IUCN Red List category
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The adult is a large bird which stands 83 to 115 cm (33–45 in) tall and spans 140 to 180 cm (55–71 in) across the wings. Males typically weigh 2.5 to 3.3 kg (5.5–7.3 lb), with a mean weight of 2.7 kg (6.0 lb); females weigh 2.0 to 2.8 kg (4.4–6.2 lb), with a mean weight of 2.42 kg (5.3 lb). Another mean estimated weight for the species was 2.64 kg (5.8 lb). However, exceptionally large males are sometimes found and these can weigh up to 4.5 kg (9.9 lb). It appears all white on the ground, with blackish-gray legs and pink feet. In flight, the trailing edge of the wings is black. The head is dark brown with a bald, black face, and the thick down-curved bill is dusky yellow. Juvenile birds are a duller version of the adult, generally browner on the neck, and with a paler bill. The bare head and the long bill, which can measure up to 25.5 cm (10.0 in) in length, render the wood stork distinctive from other large waders in its range.The standard scientific measurements of the wood stork are as follows: the wing is 42–49 cm (17–19 in), the culmen is 19–25 cm (7.5–9.8 in) and the tarsus is 17.5–21.5 cm (6.9–8.5 in).
Habitat and breeding
This is a subtropical and tropical species which breeds in much of South America, Central America and the Caribbean. The wood stork is the only stork that presently breeds in North America. In the United States there is a small breeding population in Florida, Georgia, and South Carolina, along with a recently discovered rookery in southeastern North Carolina. After a successful three-decade conservation effort resulting in an increased population in the southeastern United States, the wood stork was removed from the endangered species list and upgraded to threatened on June 26, 2014. Similarly, in the state of Santa Catarina, Brazil, its decline seems to have been reversed: after an absence between the late 1960s and the mid-1990s, the species is now again regularly encountered there, in particular in the Tubarão River region. It is likely that the Paraná River region’s wetlands served as a stronghold of the species, from where it is now re-colonizing some of its former haunts. Globally, it is considered a species of Least Concern by the IUCN due to its large range.
The wood stork is a broad-winged soaring bird that flies with its neck outstretched and legs extended. It forages usually where lowering water levels concentrate fish in open wetlands; it also frequents paddy fields. Walking slowly and steadily in shallow water up to its belly, it seeks prey, which, like that of most of its relatives, consists of fish, frogs and large insects. It catches fish by holding its bill open in the water until a fish is detected.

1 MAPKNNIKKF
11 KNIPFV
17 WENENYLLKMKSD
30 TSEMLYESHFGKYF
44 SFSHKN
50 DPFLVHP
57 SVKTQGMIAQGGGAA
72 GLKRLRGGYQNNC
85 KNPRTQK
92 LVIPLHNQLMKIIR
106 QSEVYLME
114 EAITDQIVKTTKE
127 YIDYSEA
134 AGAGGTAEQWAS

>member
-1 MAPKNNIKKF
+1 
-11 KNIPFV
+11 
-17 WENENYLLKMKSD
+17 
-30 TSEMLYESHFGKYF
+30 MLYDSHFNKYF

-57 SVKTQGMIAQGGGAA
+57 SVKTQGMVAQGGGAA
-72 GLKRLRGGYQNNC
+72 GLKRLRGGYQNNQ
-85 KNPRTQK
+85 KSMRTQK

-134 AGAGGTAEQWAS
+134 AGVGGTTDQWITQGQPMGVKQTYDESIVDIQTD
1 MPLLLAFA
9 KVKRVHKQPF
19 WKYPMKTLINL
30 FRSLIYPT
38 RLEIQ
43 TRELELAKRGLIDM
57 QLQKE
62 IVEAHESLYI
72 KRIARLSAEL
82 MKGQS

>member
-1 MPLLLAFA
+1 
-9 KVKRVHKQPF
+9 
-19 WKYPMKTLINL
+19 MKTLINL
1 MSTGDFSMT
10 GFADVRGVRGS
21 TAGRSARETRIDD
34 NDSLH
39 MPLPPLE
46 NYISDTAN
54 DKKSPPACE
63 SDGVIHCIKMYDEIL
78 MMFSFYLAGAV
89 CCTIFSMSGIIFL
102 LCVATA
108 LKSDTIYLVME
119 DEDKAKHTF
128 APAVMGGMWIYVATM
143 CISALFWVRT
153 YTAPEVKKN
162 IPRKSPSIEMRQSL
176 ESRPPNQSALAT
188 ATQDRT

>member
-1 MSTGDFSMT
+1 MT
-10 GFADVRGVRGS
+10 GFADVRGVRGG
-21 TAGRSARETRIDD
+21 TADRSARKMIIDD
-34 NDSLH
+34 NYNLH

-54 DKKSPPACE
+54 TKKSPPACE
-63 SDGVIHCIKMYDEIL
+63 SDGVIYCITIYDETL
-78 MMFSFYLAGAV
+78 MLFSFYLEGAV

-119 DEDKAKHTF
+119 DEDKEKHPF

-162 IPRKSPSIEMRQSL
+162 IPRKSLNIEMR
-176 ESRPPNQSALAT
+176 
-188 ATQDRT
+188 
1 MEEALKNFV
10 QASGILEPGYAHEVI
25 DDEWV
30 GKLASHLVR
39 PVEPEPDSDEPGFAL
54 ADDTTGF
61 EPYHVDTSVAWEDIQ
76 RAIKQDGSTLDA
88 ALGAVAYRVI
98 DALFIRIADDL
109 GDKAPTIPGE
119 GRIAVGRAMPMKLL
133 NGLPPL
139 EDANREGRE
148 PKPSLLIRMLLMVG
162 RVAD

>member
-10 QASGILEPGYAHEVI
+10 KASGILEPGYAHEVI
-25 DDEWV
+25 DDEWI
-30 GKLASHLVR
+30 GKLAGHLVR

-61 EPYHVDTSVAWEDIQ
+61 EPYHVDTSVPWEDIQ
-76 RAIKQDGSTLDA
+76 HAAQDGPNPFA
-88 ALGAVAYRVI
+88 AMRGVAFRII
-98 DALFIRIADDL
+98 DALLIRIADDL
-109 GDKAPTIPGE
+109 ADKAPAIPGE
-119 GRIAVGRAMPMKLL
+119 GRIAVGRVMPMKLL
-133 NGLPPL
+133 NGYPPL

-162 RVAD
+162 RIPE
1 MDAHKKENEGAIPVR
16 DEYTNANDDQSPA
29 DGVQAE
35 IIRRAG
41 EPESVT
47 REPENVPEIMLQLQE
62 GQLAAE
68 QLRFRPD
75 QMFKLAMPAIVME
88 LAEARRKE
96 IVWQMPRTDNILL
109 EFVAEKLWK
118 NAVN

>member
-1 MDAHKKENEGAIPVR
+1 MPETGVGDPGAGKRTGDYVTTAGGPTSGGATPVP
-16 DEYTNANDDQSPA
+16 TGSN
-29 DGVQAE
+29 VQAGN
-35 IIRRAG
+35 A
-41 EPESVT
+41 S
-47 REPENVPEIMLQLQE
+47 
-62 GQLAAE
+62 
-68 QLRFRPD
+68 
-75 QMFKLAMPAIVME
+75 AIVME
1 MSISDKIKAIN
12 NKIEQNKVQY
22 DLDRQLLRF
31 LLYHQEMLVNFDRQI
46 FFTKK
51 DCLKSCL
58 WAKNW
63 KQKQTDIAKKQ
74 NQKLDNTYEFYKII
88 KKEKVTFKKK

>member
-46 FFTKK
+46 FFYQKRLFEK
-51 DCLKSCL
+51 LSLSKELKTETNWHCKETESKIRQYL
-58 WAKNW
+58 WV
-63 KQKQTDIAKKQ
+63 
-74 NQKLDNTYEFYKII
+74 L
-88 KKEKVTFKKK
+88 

A resident breeder in lowland wetlands with trees, the wood stork builds a large stick nest in a forest tree. They nest colonially with up to twenty-five nests in one tree. Breeding once a year, a female typically lays three to five eggs in the clutch. The eggs are incubated 27–32 days by both sexes. Wood storks’ reproductive cycle is triggered when waterholes dry up sufficiently to concentrate fish in sufficient numbers for efficient feeding of the chicks. Each chick weighs approximately 2 oz (57 g), is unable to fly and is helpless. Competition for food is fierce, and if food is scarce, only the older chicks will survive. Week-old chicks are fed about 15 times per day, and grow rapidly. By 14 days, each will weigh 10 times its hatching weight. At 28 days, each is 25 times heavier. During the breeding season, wood storks need over 400 lb (180 kg) of fish to feed themselves and their offspring. When the weather is very warm, parents also collect water and bring it to the nest to drool on and into the mouths of the chicks. By the time the young are four weeks old, both parents leave the nest to search for food, and this continues until the chicks fledge or leave the nest. Young may continue to return to the colony for another 10 to 15 days to roost or to try to get food from their parents. A colony is considered successful if its parents average at least 1.5 fledged young per nest.
Each adult will defend its nest against various predators. Corvids, vultures, grackles and striped skunks will attempt to pick off eggs. Raccoons are the leading predator of nests, and can cause almost complete colony nesting failure when water dries under nests in drought years since they can easily access the nest using dry ground under the tree. Adults have few natural predators, but unwary ones have been picked off by American alligators.
This species seems to have evolved in tropical regions; its North American presence probably postdates the last ice age. A fossil fragment from the Touro Passo Formation found at Arroio Touro Passo (Rio Grande do Sul, Brazil) might be of the living species; it is at most from the Late Pleistoceneage, a few 10,000s of years ago. North American fossils from that time are of an extinct larger relative, M. wetmorei. This was probably a sister species; both occurred sympatrically on Cuba at the end of the Pleistocene.
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|Wikimedia Commons has media related to Mycteria americana.|
|Wikispecies has information related to: Mycteria americana|
- Wood Stork Species Account – Cornell Lab of Ornithology
- Wood stork – Mycteria americana – USGS Patuxent Bird Identification InfoCenter
- Florida Bird Sounds at Florida Museum of Natural History
- Wood stork videos, photos, and sounds at the Internet Bird Collection
- Wood stork photo gallery at VIREO (Drexel University)
- Wood stork species account at NeotropicalBirds (Cornell University)